Category Archives: Human Spirit

Love in a time of fear: an interview with Dashni Morad

‘The Shakira of Kurdistan’ discusses feminism, Kurdish unity, and healing the scars of war.

By Benjamin Ramm. Published 3-30-2017 by openDemocracy

Dashni Morad. (Credit: John Wright, February 2016)

As the battle for Mosul nears its conclusion, the fate of civilian survivors remains uncertain. The Kurdish singer and humanitarian Dashni Morad, whose youth was defined by conflict in the region, aims to highlight the psychological scars of living under a brutal regime. In 2014, Morad raised funds for refugee camps outside Mosul, where she witnessed the impact of three years of war on displaced children. Tutored only in fear, the children are aggressive even in play: “it made me so upset to see that a kid can be taken from its inner child”, she says. “It is the worst thing you can do to a human being – to take away that magical world”. Continue reading

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Nadia Murad recognized by Occupy World Writes on IWD

“I have met young girls who were raped at an age when they didn’t even know what the word meant. I met people who lost their entire families; whole families were wiped out.”

Written by Carol Benedict

In 2014, ISIS advanced on Sinjar Mountain in northern Iraq (also known as Şengal in Kurdish), capturing or killing thousands of Yezidi (Ezidi) people. Many of the women were taken as sex slaves into the ISIS barbaric practices. Nadia Murad Bassee was one of those women. She survived long enough to escape.

Driven to end the suffering for her community in captivity and to stop an enemy bent on genocide of the Yezidi people, Nadia began to tell her story. Again and again. It became a burden of reliving those moments of hell so others would not have to. It meant revealing the most horrific details of her ordeal to get people to understand and listen. It is easier to hide than to step out of the shadows. Nadia did that, knowing full well what it meant.

In an interview from October of 2016, Nadia commented, “I was not raised to give speeches. Neither was I born to meet world leaders, nor to represent a cause so heavy, so difficult,” she said.

But she would continue “so that one day we can look our abusers in the eye in a court in The Hague and tell the world what they have done to us,” she said. “So my community can heal. So I can be the last girl to come before you.”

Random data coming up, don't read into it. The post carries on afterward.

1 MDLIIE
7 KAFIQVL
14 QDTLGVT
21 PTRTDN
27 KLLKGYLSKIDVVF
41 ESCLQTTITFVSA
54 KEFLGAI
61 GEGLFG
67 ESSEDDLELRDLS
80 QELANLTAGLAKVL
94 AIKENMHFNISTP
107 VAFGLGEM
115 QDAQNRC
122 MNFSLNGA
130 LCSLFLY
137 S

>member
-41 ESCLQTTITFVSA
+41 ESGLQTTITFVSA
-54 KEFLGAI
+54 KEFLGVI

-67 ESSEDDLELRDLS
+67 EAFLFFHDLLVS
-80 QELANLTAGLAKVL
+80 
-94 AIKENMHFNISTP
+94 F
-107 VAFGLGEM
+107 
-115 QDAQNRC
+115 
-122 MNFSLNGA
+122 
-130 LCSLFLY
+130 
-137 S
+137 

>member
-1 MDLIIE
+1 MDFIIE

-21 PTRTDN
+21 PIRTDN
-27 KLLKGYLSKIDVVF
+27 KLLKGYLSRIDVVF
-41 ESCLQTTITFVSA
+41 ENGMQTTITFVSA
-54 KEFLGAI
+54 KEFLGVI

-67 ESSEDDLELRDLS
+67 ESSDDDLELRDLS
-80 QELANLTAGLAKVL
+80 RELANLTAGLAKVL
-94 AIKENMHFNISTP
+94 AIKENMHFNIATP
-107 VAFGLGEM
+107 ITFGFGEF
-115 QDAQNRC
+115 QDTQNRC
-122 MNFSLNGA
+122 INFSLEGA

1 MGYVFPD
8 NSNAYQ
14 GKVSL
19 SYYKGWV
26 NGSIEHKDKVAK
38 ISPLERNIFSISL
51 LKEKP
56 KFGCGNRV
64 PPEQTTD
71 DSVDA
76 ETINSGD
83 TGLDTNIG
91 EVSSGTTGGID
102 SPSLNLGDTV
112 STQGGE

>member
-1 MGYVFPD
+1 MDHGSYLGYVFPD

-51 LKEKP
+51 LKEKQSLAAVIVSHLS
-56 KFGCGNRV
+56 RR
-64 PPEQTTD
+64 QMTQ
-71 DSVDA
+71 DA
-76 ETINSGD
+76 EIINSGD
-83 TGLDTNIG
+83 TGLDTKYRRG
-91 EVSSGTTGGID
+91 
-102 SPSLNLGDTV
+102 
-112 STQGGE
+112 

Murad was awarded the Vaclav Havel Human Rights Prize, was named a United Nations good-will ambassador on behalf of victims of human trafficking, and she was widely mentioned as a candidate for the Nobel Peace Prize for 2016.

NADIA’S MESSAGE

Being a survivor of genocide comes with great responsibility –for I am the lucky one.  Having lost my brothers, mother and many more family members and friends it is a responsibility I embrace fully and take very seriously.  My role as an activist is not just about my suffering  — it is about a collective suffering.  Telling my story and reliving the horrors I encountered is no easy task, but the world must know.  The world must feel a moral responsibility to act and if my story can influence world leaders to act then it must be told.

After the Holocaust, the world decried, “never again” but yet Genocide occurs with haunting frequency.  What’s puzzling to me is that it occurs in full view of the world community.  When ISIS trapped the Yazidi community on Sinjar Mountains, the world watched and world leaders chose not to act.  In fact, we still find ourselves begging the United Nations to act – to stop ISIS – to hold ISIS accountable for all the horrific crimes committed. A fundamental goal for me is to fight impunity for crimes committed against all margined communities devastated by global terrorism.

I am committed to leading a campaign to prompt peace through de-radicalization. I will focus my power to deliver a message to the Muslim world to condemn extremism, particularly against children and women, carried out in the name of Islam.  We must work together to counter terrorism and deter the youth  from joining or supporting radical groups and united to teach all youth the importance of tolerance towards the beliefs of others.

Recent terrorism brought sufferings beyond our any understanding, and women and children have become the population mostly affected, notable, human trafficking and mass  enslavement have become a tool used by terrorists to humiliate societies and humanity at large, I am committed to fight human trafficking and mass enslavement.

We cannot depend solely on the actions of the United Nations and world leaders.  Individuals can contribute to the fight as well.  If we all do our small part, in every corner of the world, I believe we can end genocide and mass atrocities against women and children.  If we have the courage to stand up and fight for those we don’t know – who live thousands of miles away – we can make a difference.   The world is one community and we need to act as such.

I ask you as a survivor and a friend, to join my Initiative and help all victims in the conflict zones, especially those targeted for their identify .  ISIS must be stopped.  Please contribute to this important cause, for we all humans that deserve to live peacefully.

With much gratitude,

Nadia Murad Bassee

About the Author:
Carol Benedict is an indépendant researcher and human rights activist. She is also an independent Journalist and a professional member of the US Press Association.

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How Norway Avoided Becoming a Fascist State

Instead of falling to the Nazi party, Norway broke through to a social democracy. Their history shows us polarization is nothing to despair over.

By . Published 2-16-2017 by YES! Magazine

Josef Terboven, Reichskommissar for Norway during the Nazi occupation from 1940 to 1945. Photo courtesy of The National Archives of Norway / Flickr.

Donald Trump’s obvious affection for authoritarians is prompting worried comparisons of our polarized country to the polarized Germany of the 1920s and ’30s. Since I’m known to see in polarization both crisis and opportunity, my friends are asking me these days about Hitler, the worst-case scenario.